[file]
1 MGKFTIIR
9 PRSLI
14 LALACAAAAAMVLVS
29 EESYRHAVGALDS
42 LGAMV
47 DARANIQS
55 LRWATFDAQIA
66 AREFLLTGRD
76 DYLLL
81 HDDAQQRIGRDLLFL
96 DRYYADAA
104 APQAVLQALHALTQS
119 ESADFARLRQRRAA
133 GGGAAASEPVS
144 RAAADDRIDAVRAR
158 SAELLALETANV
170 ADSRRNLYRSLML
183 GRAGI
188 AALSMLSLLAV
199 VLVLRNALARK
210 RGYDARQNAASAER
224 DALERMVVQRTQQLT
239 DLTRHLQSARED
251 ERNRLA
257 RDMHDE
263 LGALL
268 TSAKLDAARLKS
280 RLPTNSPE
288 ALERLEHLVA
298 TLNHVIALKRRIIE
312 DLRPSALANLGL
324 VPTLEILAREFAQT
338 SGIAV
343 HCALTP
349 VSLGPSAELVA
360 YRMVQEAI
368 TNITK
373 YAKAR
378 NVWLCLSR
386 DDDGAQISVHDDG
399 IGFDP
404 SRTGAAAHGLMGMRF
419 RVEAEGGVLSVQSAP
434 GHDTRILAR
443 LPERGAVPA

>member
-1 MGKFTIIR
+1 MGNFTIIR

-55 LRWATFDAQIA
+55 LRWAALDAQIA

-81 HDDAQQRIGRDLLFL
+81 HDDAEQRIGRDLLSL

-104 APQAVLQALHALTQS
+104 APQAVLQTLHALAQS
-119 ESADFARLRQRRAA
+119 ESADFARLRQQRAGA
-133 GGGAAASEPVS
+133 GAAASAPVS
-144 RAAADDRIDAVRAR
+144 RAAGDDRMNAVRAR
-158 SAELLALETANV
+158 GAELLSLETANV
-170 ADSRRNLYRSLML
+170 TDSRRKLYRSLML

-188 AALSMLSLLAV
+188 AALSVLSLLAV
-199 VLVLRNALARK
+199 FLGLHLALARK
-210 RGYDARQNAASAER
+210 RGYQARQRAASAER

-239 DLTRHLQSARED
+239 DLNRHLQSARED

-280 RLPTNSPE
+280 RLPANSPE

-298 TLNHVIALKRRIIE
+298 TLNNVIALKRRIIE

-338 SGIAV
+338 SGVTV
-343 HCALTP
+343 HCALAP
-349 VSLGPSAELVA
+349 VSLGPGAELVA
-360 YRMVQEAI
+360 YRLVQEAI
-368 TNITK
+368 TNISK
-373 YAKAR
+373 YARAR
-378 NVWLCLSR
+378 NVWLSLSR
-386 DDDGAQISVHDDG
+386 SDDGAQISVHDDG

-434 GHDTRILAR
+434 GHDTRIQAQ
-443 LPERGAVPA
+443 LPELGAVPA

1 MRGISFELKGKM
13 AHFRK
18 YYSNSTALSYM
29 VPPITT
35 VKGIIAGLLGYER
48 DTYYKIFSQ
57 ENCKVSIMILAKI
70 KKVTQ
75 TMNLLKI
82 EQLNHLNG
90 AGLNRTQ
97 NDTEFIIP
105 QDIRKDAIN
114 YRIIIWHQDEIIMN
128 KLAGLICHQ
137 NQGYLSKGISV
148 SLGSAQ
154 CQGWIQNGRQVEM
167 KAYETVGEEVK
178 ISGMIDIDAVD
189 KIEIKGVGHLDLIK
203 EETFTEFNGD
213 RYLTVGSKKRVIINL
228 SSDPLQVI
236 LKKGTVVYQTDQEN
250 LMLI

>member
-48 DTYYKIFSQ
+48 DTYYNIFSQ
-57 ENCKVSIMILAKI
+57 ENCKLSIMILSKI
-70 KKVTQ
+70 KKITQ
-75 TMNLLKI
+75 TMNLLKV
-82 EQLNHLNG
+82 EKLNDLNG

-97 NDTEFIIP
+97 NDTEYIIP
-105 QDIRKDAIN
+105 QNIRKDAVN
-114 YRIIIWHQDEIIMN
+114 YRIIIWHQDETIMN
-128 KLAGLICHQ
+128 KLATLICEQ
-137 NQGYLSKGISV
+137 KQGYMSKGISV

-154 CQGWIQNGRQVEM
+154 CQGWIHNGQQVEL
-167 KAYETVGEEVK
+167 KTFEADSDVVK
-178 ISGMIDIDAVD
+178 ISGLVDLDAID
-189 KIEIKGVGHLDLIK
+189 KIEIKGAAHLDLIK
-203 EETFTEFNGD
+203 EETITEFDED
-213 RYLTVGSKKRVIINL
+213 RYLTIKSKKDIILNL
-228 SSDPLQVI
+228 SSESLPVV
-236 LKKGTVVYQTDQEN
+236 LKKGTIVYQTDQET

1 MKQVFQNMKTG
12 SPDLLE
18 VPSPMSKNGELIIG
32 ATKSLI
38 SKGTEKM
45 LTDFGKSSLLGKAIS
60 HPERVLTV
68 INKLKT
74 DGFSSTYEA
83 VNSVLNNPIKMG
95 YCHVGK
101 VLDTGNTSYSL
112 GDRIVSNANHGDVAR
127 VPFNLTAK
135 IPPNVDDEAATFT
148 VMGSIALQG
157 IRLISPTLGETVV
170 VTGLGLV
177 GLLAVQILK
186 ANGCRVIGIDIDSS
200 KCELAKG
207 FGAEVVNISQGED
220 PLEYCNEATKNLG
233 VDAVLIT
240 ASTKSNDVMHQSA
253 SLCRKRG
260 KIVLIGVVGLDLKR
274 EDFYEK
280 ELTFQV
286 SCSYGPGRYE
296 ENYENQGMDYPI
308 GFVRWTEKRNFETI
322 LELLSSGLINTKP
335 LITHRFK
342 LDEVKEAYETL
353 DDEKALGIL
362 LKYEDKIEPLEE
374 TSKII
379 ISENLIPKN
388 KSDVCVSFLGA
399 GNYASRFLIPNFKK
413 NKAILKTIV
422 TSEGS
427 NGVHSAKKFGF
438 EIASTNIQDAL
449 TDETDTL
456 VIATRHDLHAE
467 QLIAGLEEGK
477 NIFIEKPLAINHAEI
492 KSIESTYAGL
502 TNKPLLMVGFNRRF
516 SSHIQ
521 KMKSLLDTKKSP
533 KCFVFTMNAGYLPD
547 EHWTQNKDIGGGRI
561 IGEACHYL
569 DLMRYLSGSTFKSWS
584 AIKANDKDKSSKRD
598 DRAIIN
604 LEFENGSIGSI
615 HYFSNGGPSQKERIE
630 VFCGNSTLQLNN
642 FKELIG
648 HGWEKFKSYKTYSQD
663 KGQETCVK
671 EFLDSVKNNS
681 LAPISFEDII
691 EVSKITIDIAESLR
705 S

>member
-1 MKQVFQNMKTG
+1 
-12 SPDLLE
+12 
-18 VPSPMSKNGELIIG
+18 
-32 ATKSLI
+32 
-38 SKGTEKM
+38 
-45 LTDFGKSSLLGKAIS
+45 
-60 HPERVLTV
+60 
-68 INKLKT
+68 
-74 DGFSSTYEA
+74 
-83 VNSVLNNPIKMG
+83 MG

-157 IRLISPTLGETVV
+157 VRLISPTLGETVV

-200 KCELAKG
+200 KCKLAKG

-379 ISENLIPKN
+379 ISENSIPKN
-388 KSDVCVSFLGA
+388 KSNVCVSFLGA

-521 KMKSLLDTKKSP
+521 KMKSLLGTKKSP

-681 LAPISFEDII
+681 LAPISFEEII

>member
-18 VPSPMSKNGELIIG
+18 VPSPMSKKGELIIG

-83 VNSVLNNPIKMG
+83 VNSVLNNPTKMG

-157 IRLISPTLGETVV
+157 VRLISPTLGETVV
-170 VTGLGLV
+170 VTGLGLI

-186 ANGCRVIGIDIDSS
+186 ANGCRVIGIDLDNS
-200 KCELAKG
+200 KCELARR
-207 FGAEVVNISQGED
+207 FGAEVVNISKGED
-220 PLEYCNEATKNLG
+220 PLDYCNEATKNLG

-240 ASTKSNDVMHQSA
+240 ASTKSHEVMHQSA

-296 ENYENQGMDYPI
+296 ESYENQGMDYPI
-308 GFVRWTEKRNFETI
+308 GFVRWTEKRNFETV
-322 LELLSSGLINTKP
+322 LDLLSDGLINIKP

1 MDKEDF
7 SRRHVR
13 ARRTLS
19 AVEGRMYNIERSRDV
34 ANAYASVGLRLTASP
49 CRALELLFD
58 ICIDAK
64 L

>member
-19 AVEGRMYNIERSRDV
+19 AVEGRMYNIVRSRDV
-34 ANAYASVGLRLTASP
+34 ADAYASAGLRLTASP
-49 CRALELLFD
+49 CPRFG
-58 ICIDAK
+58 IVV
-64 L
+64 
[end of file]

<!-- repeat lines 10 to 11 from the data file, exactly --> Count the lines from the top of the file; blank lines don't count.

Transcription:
81 HDDAQQRIGRDLLFL
96 DRYYADAA